We were previously taught (see Mishna Shekalim 5:1) that the House of Garmu were responsible for the production of the לחם הפנים in the Beit HaMikdash, while the House of Avtinas were responsible for the production of the קטורת (incense). In today’s daf (Shekalim 14a), we are informed that each House was very secretive about the specialist skills which they employed, and they would not pass on their knowledge and skills to anyone beyond their own family.
This clearly frustrated the Sages, as did the fact that their products were unable to be replicated. And when the Sages pressed each family about why they were so secretive, they responded that ‘we have a tradition that this Temple is destined to be destroyed, and we do not want to reveal our skills so that they are not utilized for idol worship.’ However, it would seem that this tradition was not shared by some of the Sages, and it seems that many of them felt that this was simply a case of leveraging knowledge for more money.
Later in today’s daf (Shekalim 14a-b), Rabbi Yochanan Ben Nuri relates how an old man from the House of Avtinas met him while holding a scroll containing information about the spices that were used for the production of the incense. The old man then said to him: “My Master! Previously, my ancestors were secretive and would only hand this scroll to other members of our family. However, now that members of my family are themselves not trustworthy, please take this scroll and be exceedingly careful with it.” We are then told that when Rabbi Yochanan Ben Nuri related this incident to Rabbi Akiva, ‘his eyes flowed with tears’ (i.e. he cried uncontrollably), afterwhich he said: ‘from now on, we are not permitted to speak negatively [about these families]’ – meaning that the words of the old man confirmed how the members of the House of Avtinas (and similarly the House of Garmu) were truly motivated by a fear that their knowledge and skills would be utilized for idol worship, and thus the words of this old man therefore vindicated them.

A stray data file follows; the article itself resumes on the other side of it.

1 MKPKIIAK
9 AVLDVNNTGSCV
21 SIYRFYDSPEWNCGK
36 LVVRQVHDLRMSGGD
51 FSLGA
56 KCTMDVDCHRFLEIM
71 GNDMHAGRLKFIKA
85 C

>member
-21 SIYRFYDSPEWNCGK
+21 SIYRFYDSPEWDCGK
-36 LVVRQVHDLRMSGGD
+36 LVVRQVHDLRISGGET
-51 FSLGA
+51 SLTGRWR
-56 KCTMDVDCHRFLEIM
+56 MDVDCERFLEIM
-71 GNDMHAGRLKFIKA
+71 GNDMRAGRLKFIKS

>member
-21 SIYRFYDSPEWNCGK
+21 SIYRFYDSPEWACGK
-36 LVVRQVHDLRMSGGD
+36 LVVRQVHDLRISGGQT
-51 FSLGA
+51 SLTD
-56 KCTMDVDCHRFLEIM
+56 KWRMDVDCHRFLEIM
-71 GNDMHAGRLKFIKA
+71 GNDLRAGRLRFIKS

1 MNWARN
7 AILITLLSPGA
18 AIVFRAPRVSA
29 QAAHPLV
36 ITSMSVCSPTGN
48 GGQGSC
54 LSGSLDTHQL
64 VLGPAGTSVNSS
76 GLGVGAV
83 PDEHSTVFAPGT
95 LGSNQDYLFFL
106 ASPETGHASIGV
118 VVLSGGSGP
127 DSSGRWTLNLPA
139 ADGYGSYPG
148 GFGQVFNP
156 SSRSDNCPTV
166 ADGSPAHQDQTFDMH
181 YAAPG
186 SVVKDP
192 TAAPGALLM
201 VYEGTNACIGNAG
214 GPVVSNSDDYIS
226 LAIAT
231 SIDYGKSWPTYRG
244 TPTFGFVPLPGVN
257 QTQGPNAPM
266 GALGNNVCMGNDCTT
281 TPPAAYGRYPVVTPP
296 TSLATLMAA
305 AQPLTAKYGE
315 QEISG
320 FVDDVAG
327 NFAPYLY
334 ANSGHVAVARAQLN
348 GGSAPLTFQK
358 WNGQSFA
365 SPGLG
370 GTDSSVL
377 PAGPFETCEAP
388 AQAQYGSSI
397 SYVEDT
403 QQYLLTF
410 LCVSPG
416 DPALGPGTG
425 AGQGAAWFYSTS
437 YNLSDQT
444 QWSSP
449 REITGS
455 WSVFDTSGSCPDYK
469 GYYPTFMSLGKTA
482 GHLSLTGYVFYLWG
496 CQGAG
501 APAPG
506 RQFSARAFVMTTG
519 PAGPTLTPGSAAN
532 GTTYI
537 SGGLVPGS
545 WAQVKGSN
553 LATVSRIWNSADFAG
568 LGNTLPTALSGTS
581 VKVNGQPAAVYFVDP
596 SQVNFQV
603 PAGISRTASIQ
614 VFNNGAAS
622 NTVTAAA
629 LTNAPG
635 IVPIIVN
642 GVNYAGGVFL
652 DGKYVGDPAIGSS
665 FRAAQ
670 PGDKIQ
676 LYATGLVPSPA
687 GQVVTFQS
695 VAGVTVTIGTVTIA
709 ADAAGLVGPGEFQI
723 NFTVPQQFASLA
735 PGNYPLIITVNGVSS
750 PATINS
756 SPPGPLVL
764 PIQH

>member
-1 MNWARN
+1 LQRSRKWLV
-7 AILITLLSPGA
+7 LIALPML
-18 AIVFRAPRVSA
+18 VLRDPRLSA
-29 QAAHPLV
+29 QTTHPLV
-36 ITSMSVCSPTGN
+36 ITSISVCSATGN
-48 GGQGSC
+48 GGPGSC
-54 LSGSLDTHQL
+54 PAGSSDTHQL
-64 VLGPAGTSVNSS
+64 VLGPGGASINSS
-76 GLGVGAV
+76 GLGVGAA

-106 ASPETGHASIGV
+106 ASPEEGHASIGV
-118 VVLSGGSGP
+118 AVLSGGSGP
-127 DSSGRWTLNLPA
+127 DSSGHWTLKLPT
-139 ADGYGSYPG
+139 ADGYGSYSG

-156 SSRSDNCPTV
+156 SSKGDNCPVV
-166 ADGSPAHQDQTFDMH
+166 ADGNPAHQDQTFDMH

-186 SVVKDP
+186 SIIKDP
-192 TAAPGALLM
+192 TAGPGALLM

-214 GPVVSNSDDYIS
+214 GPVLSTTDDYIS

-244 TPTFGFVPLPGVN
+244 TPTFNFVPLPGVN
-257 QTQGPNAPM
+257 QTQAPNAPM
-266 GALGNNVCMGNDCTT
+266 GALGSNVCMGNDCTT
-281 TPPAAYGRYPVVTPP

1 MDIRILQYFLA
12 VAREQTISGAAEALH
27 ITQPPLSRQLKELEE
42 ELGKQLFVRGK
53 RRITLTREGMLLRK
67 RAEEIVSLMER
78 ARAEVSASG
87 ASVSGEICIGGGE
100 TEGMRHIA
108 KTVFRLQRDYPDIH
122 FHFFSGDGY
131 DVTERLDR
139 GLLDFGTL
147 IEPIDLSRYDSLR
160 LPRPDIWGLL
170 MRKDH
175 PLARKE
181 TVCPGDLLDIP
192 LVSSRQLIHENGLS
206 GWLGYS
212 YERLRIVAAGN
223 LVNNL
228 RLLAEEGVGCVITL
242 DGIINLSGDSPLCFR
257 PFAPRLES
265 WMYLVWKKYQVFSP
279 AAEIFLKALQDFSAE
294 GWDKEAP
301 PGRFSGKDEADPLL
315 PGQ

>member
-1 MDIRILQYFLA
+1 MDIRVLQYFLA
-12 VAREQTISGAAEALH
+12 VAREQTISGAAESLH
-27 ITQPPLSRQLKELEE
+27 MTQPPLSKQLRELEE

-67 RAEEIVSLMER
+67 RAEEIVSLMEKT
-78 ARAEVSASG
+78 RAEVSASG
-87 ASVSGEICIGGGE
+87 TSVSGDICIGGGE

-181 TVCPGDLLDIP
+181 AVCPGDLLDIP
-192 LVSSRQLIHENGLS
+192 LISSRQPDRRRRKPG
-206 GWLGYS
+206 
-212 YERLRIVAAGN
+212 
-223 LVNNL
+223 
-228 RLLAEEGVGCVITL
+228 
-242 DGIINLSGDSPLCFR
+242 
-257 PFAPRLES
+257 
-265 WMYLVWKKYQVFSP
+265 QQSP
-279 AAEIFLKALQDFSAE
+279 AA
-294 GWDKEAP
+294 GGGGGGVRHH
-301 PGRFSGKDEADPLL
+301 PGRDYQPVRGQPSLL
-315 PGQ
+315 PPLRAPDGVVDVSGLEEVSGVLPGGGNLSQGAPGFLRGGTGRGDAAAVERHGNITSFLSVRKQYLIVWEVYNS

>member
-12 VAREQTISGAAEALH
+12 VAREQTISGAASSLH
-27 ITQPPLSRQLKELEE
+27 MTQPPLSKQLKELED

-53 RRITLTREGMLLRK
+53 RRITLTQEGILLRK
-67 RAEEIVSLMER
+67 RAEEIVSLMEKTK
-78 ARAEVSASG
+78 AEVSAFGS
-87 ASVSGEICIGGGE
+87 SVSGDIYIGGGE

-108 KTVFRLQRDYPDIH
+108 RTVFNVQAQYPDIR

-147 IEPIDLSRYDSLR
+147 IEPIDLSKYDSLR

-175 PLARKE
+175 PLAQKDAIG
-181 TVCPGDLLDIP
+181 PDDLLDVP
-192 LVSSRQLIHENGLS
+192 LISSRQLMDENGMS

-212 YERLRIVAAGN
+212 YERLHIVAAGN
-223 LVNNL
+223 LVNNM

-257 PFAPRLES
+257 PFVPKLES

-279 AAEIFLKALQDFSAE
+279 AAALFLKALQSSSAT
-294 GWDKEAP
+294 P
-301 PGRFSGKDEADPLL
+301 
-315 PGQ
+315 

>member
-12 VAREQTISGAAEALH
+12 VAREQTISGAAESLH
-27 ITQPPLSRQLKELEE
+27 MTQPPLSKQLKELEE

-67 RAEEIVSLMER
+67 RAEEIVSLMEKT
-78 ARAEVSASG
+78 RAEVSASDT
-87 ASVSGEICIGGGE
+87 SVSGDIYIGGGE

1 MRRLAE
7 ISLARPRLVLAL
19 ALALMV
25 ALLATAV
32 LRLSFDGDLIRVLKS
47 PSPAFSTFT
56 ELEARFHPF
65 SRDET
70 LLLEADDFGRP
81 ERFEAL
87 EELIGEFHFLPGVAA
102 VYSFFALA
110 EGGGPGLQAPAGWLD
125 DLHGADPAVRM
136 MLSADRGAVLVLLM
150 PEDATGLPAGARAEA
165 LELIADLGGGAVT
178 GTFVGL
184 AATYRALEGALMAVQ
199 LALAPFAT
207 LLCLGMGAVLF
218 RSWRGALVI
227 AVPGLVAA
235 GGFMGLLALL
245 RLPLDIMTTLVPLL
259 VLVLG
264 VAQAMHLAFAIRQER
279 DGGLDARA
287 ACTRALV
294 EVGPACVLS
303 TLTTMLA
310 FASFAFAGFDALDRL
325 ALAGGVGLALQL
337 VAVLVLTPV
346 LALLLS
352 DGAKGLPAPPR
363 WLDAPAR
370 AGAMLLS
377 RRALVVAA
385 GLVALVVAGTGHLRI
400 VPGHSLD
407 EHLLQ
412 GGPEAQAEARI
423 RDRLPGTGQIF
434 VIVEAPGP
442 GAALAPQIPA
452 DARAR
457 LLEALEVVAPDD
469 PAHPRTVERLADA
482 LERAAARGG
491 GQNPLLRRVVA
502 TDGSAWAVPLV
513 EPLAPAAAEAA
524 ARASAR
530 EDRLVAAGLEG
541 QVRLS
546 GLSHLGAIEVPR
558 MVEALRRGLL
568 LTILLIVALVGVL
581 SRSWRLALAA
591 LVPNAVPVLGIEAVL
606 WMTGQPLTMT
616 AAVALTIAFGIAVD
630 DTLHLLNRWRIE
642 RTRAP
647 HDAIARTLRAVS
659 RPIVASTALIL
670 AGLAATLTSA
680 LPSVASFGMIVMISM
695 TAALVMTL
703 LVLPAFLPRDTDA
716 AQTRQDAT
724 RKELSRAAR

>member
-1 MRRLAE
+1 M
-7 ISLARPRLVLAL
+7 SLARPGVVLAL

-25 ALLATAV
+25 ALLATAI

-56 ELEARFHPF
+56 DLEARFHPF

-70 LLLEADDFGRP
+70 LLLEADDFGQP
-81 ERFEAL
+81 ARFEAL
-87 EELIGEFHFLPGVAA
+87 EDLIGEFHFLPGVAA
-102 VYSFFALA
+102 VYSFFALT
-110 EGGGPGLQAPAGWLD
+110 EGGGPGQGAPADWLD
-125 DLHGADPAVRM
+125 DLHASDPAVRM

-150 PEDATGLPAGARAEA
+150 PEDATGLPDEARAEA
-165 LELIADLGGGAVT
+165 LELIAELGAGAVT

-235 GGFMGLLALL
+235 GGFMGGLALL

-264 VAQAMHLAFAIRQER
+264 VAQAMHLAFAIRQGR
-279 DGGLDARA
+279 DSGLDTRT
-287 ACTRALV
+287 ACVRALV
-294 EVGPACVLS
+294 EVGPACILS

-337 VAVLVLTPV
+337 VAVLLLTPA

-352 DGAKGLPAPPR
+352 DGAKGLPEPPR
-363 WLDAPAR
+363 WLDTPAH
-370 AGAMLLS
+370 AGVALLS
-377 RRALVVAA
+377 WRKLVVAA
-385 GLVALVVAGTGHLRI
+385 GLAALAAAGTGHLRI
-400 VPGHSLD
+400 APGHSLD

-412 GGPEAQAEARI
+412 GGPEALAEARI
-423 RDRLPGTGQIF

Oftentimes we think we know what motivates others. We presume to know their intentions, and as a result, we can often develop a negative and cynical attitude towards them. However, there are times – often many years later – when we come to realize that we were wrong; that they were much more sincerely motivated than we were able to fathom at the time, and that the only cynicism was ours that we had overlaid on their intentions and actions.
Ultimately, what we learn from this story about the House of Garmu, the House of Avtinas, the old man, Rabbi Yochanan Ben Nuri and Rabbi Akiva is that secrets are not always bad. That some people have better hunches about the future than others. And that sometimes it takes many years for good people – doing what they sincerely believe to be something good – to be vindicated.